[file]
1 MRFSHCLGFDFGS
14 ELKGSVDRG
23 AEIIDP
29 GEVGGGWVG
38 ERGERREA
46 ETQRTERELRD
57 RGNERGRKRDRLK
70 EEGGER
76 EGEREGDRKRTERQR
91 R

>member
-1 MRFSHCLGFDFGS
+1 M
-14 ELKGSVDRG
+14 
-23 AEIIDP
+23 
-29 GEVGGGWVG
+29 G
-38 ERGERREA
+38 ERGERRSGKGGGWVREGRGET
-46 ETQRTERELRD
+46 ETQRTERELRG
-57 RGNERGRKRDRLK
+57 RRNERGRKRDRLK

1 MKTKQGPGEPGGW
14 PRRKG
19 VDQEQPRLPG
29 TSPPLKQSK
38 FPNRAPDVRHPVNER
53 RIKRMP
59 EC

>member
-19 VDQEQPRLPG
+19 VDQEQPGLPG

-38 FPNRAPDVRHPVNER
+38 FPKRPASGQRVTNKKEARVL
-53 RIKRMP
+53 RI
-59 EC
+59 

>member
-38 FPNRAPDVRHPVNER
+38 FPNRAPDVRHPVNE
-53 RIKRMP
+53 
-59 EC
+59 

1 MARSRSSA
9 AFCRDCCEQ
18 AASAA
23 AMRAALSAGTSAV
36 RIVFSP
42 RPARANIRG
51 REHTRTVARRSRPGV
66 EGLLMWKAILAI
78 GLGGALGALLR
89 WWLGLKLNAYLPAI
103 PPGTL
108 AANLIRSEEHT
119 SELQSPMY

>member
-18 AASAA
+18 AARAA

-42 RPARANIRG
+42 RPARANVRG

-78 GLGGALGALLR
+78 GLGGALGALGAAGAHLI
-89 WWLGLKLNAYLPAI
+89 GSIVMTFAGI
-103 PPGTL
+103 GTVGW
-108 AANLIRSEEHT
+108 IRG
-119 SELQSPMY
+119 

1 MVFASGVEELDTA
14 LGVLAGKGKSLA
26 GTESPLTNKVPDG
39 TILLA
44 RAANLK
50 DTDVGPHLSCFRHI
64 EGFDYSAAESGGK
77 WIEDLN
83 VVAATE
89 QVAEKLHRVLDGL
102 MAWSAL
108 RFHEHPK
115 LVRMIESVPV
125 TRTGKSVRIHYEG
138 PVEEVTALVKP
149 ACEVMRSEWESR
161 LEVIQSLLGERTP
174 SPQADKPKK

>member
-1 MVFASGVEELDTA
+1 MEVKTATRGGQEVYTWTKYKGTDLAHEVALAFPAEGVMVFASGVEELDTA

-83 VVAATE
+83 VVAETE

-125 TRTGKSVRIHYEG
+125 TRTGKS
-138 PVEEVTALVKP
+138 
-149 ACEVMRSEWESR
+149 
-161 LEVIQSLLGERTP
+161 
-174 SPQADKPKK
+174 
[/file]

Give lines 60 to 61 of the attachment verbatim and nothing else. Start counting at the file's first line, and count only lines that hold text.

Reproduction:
108 AANLIRSEEHT
119 SELQSPMY